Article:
Dreda Say Mitchell

Born and bred in the East End of London, Dreda Say Mitchell has seen it all from the inside. After a string of jobs as a waitress, chambermaid and catering assistant she realised her dream of becoming a teacher. During this time she saw a new generation of East Enders grappling with the same problems she had but in an even more violent and unforgiving world. Dreda's books are inspired by the gritty, tough and criminal world she grew up in. She still lives in London's East End. Her debut, RUNNING HOT, was published in 2004 and won the Crime Writers' Association's John Creasey Memorial Dagger Award for best first novel. She is the author of eight more novels and is currently writing the FLESH AND BLOOD series, set on 'The Devil's Estate' in Mile End. In 2016, she became a Reading Ambassador for the Reading Agency to promote literacy and libraries.Website: www.dredasaymitchell.com Facebook: /dredasaymitchell Twitter: @DredaMitchell

Erin Kelly

Erin Kelly is the author of The Poison Tree, The Sick Rose, The Burning Air, The Ties That Bind and Broadchurch: The Novel, inspired by the mega-hit TV series. In 2013, The Poison Tree became a major ITV drama and was a Richard & Judy Summer Read in 2011. Born in London in 1976, she lives in north London with her husband and daughters.www.erinkelly.co.ukwww.twitter.com/mserinkellywww.facebook.com/Erin-Kelly-Author

Graham Hancock

As East Africa correspondent of The Economist in the early eighties Graham Hancock began to write a series of highly acclaimed books on economics, politics and foreign aid. His life took a whole new turn when he became fascinated by rumours that the Ark of the Covenant is real artefact, hidden somewhere in northern Africa. The story of his detective work, tracking it down to its supposed final resting place became the international bestseller The Sign and the Seal (now in production as a feature film.) More bestsellers in the field of 'alternative history' followed, including Fingerprints of the Gods, Keeper of Genesis (the latter co-authored with Robert Bauval) and Heaven's Mirror. In Supernatural he described his experiences journeying to experiment with hallucinogenic drugs amongst tribes people for whom they represent a gateway into supernatural realms. His ideas on exploring new dimensions in consciousness became the subject of his controversial TED talks.Graham Hancock's books have been translated into twenty-seven languages and have sold over nine million copies worldwide. His public lectures and broadcasts, including two major TV series for Channel 4, Quest for the Lost Civilisation, and Flooded Kingdoms of the Ice Age, have further established his reputation as an unconventional thinker who raises controversial questions about humanity`s past.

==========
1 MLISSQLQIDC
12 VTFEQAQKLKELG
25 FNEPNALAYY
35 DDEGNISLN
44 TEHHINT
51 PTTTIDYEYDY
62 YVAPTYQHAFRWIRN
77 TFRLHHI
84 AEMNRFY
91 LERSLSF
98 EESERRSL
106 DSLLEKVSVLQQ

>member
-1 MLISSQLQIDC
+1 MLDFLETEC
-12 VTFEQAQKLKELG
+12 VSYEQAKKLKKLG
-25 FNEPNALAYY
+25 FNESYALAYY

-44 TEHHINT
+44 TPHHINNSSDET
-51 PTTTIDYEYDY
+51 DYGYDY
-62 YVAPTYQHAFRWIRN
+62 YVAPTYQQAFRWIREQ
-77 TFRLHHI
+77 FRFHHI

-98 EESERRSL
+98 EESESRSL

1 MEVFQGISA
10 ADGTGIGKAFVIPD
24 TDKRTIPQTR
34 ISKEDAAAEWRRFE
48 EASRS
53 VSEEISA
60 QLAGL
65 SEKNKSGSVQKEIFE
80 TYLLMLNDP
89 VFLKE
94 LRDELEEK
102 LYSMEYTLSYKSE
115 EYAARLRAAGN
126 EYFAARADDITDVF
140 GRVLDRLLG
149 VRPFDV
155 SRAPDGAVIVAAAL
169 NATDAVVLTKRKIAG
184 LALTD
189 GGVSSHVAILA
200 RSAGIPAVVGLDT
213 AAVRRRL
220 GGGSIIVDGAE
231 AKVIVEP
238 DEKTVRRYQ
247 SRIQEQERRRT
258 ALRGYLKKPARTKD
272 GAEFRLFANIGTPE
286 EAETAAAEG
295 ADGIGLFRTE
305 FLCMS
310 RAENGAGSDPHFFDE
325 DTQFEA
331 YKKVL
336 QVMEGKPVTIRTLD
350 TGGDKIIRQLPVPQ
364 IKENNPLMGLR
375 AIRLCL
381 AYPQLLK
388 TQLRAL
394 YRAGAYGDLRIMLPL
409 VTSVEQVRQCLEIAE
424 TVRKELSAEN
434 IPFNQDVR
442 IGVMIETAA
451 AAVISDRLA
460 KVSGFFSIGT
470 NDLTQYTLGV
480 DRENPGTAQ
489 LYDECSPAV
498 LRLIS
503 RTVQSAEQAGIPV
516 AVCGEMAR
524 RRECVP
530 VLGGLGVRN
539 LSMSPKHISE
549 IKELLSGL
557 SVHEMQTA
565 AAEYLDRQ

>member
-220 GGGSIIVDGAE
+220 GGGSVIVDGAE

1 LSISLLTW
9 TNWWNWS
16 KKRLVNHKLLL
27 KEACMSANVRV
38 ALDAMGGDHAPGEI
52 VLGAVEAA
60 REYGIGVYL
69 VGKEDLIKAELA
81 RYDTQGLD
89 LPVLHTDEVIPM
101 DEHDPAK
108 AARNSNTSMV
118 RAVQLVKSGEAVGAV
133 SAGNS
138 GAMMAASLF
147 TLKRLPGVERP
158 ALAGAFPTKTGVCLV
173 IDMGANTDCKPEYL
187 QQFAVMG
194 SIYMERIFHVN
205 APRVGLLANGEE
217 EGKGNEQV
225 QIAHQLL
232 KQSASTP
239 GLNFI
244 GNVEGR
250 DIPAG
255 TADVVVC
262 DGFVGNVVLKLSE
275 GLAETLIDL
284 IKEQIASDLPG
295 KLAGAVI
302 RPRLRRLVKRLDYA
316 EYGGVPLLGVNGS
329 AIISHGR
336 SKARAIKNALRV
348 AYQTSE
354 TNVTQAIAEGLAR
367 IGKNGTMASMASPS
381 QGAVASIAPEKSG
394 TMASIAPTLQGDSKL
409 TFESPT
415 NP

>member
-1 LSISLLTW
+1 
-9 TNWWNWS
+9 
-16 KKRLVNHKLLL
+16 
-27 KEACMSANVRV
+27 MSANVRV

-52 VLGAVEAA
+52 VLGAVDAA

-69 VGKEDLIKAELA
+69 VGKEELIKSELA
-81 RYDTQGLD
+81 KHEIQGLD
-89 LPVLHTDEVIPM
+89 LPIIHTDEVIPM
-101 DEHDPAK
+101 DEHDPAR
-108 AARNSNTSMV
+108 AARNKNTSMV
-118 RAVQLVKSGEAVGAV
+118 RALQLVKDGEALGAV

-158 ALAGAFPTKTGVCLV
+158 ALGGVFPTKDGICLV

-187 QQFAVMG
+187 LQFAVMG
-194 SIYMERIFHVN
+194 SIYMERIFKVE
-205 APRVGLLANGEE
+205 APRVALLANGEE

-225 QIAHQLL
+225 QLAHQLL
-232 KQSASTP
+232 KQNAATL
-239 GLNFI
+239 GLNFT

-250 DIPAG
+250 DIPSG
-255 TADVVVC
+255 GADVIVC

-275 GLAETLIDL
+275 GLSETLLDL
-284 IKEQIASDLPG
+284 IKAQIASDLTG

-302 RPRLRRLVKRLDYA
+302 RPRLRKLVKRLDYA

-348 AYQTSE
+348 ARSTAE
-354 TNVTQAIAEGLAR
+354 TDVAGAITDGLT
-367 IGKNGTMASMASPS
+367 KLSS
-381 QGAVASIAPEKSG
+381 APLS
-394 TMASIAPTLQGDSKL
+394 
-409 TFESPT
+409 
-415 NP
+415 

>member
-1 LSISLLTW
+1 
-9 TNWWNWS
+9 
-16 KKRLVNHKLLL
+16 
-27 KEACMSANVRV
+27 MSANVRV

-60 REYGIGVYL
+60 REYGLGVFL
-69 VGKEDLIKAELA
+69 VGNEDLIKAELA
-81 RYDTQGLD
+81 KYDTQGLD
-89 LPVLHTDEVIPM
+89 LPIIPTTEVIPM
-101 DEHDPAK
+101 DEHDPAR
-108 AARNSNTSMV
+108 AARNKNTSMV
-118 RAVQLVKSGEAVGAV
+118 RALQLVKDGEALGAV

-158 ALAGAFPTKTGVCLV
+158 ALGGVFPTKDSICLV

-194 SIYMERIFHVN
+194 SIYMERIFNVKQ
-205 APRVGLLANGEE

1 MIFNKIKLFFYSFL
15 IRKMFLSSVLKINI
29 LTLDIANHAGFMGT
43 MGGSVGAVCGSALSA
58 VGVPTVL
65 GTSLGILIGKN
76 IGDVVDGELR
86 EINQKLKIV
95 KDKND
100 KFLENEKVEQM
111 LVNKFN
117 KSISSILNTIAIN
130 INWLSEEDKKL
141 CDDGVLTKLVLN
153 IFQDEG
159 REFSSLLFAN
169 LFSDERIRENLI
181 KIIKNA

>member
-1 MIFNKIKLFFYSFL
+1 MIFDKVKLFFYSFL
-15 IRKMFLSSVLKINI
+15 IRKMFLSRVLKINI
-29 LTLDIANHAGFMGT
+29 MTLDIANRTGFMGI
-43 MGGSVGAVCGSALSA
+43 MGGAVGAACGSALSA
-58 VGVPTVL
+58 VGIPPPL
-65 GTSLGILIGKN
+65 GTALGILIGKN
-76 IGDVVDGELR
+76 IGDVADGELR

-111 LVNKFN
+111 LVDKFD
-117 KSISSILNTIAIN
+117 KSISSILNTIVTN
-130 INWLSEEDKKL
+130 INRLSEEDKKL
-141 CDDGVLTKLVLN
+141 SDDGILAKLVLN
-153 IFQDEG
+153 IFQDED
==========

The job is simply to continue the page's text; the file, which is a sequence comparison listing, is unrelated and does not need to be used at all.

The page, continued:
John Connolly

John Connolly is author of the Charlie Parker mysteries, The Book of Lost Things, the Samuel Johnson novels for young adults and, with his partner, Jennifer Ridyard, co-author of the Chronicles of the Invaders. John Connolly's debut - EVERY DEAD THING - introduced the character of Private Investigator Charlie Parker, and swiftly launched him right into the front rank of thriller writers. All his subsequent novels have been Sunday Times bestsellers. He was the winner of the 2016 CWA Short Story Dagger for On the Anatomization of an Unknown Man (1637) by Frans Mier from NIGHT MUSIC: Nocturnes Vol 2.In 2007 he was awarded the Irish Post Award for Literature. He was the first non-American writer to win the US Shamus award and the first Irish writer to win an Edgar award. BOOKS TO DIE FOR, which he edited with Declan Burke, was the winner of the 2013 Anthony, Agatha and Macavity awards for Best Non-Fiction work.

Julie Corbin

Julie Corbin is Scottish and grew up just outside Edinburgh. She has lived in East Sussex for the last twenty-five years and raised her three sons in a village close to the Ashdown Forest. She is trained as a nurse and combines running the medical department in a boarding school with writing novels, short stories and currently a radio play.Her psychological thrillers have been described as 'creepy and gripping' (Closer) and 'remarkably assured... suspenseful narrative' (Daily Mail)She speaks at writing events, book groups and libraries, and runs writing workshops for beginners and more experienced writers.Visit Julie's website at www.juliecorbin.com and follow her on Twitter @Julie_Corbin